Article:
Jarman International CEO, Ruth Marie Jarman, participated in NHK’s “Sunday Debate” broadcast on April 28th, 2024

Just two days after Jarman International celebrated its 12th anniversary, Jarman’s appearance on Sunday Debate (Nichiyou Touron), a nationally-televised NHK broadcast, was an auspicious step forward in cementing Jarman as an expert on tourism in Japan.

“A fellow board member at one of my meetings said, ‘it is a really serious show…will you be okay?’, and that made me even more excited about bringing some sense of hope and positivity to the situation of speedy growth in visitors to Japan”, says Jarman as she reflected on her thoughts before the live broadcast Sunday morning.

With some 2% of the Japanese public tuning in via television and radio, this reputable weekly debate show (similar to PBS NewsHour in the US) reaches business leaders, industry influencers, etc., across the country. 

The discussion centered on the current growth of international visitors and the opportunities as well as challenges Japan faces. The head of the Kamakura Tourism Association spoke of ideas to make sure local residents can ride the popular Enoden train even on days when visitors from around the world squeeze onto the iconic train for spectacular views of the ocean, Enoshima Island and Mt. Fuji.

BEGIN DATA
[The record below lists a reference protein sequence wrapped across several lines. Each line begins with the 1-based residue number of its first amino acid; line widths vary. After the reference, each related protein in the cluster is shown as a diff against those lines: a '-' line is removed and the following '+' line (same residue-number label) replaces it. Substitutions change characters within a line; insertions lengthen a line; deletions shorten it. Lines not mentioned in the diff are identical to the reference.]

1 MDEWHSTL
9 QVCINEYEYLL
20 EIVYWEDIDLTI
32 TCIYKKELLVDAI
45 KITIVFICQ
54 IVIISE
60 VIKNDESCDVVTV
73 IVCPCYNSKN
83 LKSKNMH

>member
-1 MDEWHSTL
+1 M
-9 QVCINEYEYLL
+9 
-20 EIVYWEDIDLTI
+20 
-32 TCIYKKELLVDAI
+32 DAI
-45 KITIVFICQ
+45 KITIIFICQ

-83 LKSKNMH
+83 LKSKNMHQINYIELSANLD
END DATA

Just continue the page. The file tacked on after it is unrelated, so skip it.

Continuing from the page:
Although there were varying ideas for how this challenge should be faced, all six panelists agreed that tourism in Japan needs to be a win-win for all. Destination management needs to be focused on making sure that no organization or locality is left behind in this surge of new business, so carefully gauging trends and where funds are ending up, will be key.

I was able to introduce the Hawaiian word ‘kuleana’ into the conversation. This word refers to the responsibility both hosts and guests have to protect the natural environment. That means making sure that an increase in tourism does not equal an increase in unhappiness for the local community or have any negative impact on precious natural and cultural resources. We also discussed how prices are rising at accommodation facilities and although many people seem to fear that clientele will decrease due to prices going up, I emphasized that the weaker yen makes it easier for visitors to pay higher rates. However, at the same time, expectations for service quality and hospitality will go up. I hoped to convey the message that Japan can have great confidence in how much the world loves and wants to visit the country, as well as make sure that everyone, including the smiling bell person at the local hotel, really FEELS the growth and benefits from it in tangible ways (basically higher salaries), says Jarman.

Japan is keen to reach 60 million visitors per year by 2030. With Japan being selected as the world’s number one destination by travelers around the world, we expect the goal will be reached. Doubling current numbers, the challenge of opening up outlying regions to eager visitors and helping host locations feel confident and positive about such sudden growth, is a very big challenge for sure. As presented by the discussion on Sunday, Jarman is ready to be deeply involved in this effort towards building a new economic pillar for Japan. The path ahead is not easy, but we want to welcome this new challenge with open arms and a big smile.